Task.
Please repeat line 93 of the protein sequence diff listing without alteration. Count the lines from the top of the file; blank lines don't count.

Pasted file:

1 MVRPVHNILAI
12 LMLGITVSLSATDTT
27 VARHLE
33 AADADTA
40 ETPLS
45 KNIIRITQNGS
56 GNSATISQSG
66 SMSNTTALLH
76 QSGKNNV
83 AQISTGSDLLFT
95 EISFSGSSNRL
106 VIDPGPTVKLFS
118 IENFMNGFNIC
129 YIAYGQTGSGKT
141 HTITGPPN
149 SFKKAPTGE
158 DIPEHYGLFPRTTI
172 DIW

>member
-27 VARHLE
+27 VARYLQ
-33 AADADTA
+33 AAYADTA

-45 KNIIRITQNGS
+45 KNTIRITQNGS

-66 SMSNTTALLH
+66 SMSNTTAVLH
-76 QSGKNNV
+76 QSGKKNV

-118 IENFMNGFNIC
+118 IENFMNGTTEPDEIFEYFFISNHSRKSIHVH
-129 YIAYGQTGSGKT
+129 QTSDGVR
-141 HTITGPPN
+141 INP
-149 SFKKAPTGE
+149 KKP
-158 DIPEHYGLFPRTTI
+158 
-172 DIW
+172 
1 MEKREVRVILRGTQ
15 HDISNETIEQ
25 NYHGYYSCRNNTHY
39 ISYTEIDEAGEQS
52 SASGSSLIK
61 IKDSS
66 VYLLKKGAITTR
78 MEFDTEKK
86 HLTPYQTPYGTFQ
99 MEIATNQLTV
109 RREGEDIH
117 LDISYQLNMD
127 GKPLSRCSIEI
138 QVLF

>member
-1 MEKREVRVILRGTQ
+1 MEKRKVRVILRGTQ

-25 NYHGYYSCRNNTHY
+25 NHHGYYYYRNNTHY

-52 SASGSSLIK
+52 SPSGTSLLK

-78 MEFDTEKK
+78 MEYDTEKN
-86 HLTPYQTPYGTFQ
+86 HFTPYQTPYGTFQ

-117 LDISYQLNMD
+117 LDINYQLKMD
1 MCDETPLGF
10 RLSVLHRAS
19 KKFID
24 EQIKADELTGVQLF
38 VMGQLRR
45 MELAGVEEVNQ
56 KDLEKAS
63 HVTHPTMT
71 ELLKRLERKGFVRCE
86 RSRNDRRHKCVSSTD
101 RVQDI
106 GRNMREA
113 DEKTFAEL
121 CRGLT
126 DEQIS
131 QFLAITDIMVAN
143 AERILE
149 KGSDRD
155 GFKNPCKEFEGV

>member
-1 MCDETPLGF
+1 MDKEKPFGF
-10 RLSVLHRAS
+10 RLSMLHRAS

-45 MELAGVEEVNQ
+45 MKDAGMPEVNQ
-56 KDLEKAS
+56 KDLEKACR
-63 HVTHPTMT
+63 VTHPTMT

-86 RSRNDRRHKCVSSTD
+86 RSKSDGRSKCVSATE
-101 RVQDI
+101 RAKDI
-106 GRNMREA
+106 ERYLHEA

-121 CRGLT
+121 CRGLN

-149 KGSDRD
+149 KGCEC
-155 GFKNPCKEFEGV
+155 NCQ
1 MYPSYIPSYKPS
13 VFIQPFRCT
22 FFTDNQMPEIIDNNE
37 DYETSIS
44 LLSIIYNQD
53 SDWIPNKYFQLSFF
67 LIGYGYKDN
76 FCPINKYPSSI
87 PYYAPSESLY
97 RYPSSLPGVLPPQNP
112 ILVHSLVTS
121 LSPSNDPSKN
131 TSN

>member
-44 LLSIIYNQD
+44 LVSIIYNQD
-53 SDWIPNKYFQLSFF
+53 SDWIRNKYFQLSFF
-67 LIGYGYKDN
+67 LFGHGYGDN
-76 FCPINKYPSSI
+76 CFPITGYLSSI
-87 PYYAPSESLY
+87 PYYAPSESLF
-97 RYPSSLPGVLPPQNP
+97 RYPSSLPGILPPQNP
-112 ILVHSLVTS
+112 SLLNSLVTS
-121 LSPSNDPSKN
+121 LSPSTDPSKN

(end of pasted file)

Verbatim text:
-45 MELAGVEEVNQ